Who did Dave think he was? The ingrate was nothing without him! He gave David his start! He was the one who'd found the mewling little piece of trash all those years ago, was the one who'd graciously accepted a half-assed summoning from a baby warlock. Any other demon worth his snuff would've taken one look at the runt's face, one look around what had to have been the weakest, most badly constructed summoning circle in the world, then broken out and eaten him. Not Genowrath! Genowrath had been merciful. Genowrath had listened to the little warlock's tale of heartbreak and revenge-- about how his poor mother had been beaten to death and his stepfather had done it, how his stepfather beat him too, how he wanted the man to pay for it. All this Genowrath had deigned to listen to while the bastard had wept through the whole tale. Who'd given him his revenge? Who'd helped him murder his stepfather in the most torturous ways imaginable? Who'd shown him the real kind of magic? And this was how Dave repaid him!

I'll kill him, Genowrath thought. I'll murder him. It will take him years to die. I will devour him. He will scream for mercy, he will beg my forgiveness. I'll tear him apart. I'll--

He choked on a sob. It wasn't fair.

"Hey, bro?"

Someone entered the room. Genowrath recognized the voice. He peeked out from the covers and saw a familiar gray demon, silver maned and with a figure roughly resembling an upside down dorito chip. In his hands was a family-size bag of actual dorito chips.

Genowrath buried himself back in the covers. "Hey, Charamas," he said miserably.

"Hey dude. So uh. Dude. You know your dresser is, like, on fire?"

"Go away."

"Dude, are you, like, moping? What's the deal?"

"Leave me alone," Genowrath said, his voice muffled by the pillows.

"Bruh. You, like, scratched up the wall?"

"Yeah," Genowrath said from under the pillows. "Deal with it."

"What's wrong, bro? Normally you're, like, totally hyped after visiting dirtside. What's the deal?"

Genowrath turned beneath the covers, tightening the cocoon he was in. "The warlock I've been working with dumped me."

"Bro," said Charamas sadly. He stuffed a handful of chips in his mouth.

"Tell me about it."

"What happened?" said Charamas through the chip crumbs.

"Man, I don't even know. It's like one second we're cool, and then he's all talking about taking over the world, and how I'm like, not committed enough? It's just shitty."

Charamas swallowed the chips in his mouth and went for another handful. "Maybe you can ask Hebdekios about it," he said.

Genowrath tensed. He peered out from under the pillows. "What would Hebdekios know about it?"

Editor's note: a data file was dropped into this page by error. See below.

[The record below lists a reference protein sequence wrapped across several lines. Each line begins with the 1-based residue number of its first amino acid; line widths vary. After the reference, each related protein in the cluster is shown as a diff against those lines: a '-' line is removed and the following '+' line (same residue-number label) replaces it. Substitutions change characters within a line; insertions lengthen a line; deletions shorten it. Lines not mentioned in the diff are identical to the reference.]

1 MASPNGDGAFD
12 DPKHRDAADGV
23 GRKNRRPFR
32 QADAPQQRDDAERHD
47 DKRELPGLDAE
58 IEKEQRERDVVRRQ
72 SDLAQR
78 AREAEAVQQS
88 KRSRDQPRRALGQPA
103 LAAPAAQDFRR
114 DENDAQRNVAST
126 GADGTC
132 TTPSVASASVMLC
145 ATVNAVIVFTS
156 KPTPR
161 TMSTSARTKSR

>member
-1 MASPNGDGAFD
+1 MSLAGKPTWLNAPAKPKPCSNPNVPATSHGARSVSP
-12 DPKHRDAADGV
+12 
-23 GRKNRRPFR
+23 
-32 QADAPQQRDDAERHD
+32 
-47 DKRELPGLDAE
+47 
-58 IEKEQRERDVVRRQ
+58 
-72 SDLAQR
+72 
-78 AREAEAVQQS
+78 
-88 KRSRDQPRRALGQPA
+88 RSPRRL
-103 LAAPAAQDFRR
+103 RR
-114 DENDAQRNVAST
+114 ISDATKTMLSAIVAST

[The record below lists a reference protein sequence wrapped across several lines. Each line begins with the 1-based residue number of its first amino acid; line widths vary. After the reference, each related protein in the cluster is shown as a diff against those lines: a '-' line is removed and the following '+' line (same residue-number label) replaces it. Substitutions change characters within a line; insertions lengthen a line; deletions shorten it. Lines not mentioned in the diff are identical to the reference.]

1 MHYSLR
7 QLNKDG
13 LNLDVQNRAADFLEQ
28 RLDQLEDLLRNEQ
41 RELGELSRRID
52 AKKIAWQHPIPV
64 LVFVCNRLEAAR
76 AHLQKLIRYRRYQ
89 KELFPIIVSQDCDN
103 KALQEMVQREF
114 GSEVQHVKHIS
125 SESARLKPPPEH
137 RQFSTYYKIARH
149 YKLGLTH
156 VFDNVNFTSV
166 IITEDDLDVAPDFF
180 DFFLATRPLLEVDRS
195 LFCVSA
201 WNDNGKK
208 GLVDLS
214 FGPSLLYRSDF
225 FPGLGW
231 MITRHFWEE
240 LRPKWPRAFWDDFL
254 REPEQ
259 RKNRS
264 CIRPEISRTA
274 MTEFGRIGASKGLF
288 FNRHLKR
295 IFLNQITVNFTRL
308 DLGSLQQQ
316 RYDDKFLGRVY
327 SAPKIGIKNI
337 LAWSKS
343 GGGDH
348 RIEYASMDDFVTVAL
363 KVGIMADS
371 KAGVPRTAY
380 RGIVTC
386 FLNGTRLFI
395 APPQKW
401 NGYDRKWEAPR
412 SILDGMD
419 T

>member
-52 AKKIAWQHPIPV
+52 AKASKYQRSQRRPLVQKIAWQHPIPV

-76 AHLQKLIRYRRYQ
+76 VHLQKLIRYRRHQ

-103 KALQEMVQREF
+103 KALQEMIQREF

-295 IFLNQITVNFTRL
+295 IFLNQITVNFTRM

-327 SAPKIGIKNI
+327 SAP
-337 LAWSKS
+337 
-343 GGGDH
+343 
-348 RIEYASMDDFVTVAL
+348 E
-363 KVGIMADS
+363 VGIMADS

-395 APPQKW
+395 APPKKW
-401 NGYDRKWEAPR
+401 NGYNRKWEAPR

"Oh, dude. . ."

"What, Charamas?" Genowrath sat up and growled, "What would Hebdekios know about my mortal?"

"Well, it's just that, like, he told me he'd been coming around your dude for a couple weeks now? Said the dude was, like, looking around for a new demon pal, y'know? I thought he meant, like, your dude was just pulling the Faust gig with different folks. Summoning around. I didn't think he meant, like, dumping you."

Genowrath felt his claws and teeth lengthening and had to physically control himself. He took a deep breath, then another.

"Thank you, Charamas," he said, spitting the words through gritted teeth. "I'll ask Hebdekios."

"Oh. uh. No prob, dude. And hey man," Charamas came over and gave him a friendly pat on the shoulder. "There's always more souls in the sea, you know?"

"Yes," Genowrath hissed. "Right. I have to go now. That is something I have to--"

He shot out of the bed and walked quickly down the hall.

* * * * *

It didn't take long to find Hedbekios. He was a presence in the Low Quarter, the dwelling place of lesser demons and imps; even if you never spoke to the guy, you'd know him. Genowrath asked around and found him in the commissary.

It was equally easy to spot Hebdekios. He had the look of a traditional demon incarnation: brick red skin like concrete, goat legs, whiplike tail, horns as long as a third-grader was tall, a goatee-- everything. He was old fashioned that way. And he was tall. Six feet, at least, though he might've grown since the last time Genowrath saw him.

Genowrath fumed as he watched Hebdekios move through the commissary line, towering a full head above the rest of the lower-level imps and demons. It wasn't fair. Hebdekios was well on his way to becoming a greater demon-- his bigger size advertised it. The more power a demon amassed, the more souls he tempted and traded and gave to The Dark Lord, the more power he was granted. Hebdekios was doing fine on his own. Why did he need to go after Dave?

Before he know what he was doing, Genowrath found himself striding forward.

"Hey, Hebdekios!"

The other demon turned, still holding his lunch tray. "Yeah?"

"I hear you've thrown in with a new sorcerer."

"Uh. Yeah?" Hebdekios scratched his chin lazily. "What's it to you?"

"That was mine," said Genowrath. "You know he was. Charamas told me. That was my sorcerer. I've been working on that soul for years. You can't just snipe another demon's mortal!"

"Hey, don't get mad at me because you can't keep a warlock happy," said Hebdekios. He set his tray down on the serving platform.

"What's that supposed to mean?"

Hebdekios put his hands up. "All I'm saying is that it was stupidly easy to get that dude to pledge himself over to me. I barely had to lift a finger. He was dying to get a shot at teaming up with a real demon. Seems to me like you weren't getting the job done."